That said, could we address the unpredictability of knowing in advance with whom you will or will not have a good working relationship? I’ve had experiences in which I’ve been pleasantly surprised and humbled to find a good work partner where I hadn’t expected it, or where I’d underestimated the other person, and I’ve also had painful experiences that have irretrievably broken relationships. I try to find the pattern but often I only see it after the fact.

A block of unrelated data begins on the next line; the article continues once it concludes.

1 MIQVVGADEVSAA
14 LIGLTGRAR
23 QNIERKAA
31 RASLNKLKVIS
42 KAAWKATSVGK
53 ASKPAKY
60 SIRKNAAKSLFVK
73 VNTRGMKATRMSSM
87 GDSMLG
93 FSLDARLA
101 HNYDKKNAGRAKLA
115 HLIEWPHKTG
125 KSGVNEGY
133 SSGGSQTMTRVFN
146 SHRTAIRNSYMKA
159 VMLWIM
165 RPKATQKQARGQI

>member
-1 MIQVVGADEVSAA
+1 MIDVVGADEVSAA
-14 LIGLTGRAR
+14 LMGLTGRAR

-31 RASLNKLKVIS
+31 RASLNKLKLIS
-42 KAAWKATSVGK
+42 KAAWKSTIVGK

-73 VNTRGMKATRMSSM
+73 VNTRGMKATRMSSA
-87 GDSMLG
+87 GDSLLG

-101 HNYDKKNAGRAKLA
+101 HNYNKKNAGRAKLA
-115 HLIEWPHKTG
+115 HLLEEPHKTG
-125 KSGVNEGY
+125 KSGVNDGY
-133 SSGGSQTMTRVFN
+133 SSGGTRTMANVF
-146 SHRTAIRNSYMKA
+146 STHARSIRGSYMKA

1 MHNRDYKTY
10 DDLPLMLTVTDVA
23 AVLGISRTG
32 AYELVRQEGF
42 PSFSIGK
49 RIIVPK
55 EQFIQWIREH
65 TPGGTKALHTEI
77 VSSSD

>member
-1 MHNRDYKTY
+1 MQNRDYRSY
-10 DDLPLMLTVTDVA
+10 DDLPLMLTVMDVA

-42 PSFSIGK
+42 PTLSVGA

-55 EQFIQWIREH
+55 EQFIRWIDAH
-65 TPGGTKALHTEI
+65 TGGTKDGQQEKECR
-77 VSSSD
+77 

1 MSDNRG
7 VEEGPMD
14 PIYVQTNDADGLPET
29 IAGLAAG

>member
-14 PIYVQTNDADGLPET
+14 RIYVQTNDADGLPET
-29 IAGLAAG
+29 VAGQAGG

You and I are also in a way dealing with the changing nature of work, especially in relation to what has come to be designated as immaterial labour, and would have previously just been called intellectual work. While friendship is regarded as being outside work in the productivist sense, then perhaps working in friendship is a way of claiming space to work outside production? If the premise of working in friendship is valid as a desired condition, in that condition, friendship is as much about producing itself as it is about producing the work: the ‘working in friendship’ is also a way of doing. What I mean is that regardless of what one is working on—creating artworks, books, etc.­—one of the main things being developed is actually the friendship itself, a form of life which cannot be totally capitalised upon and is therefore slightly in excess of work as we know it.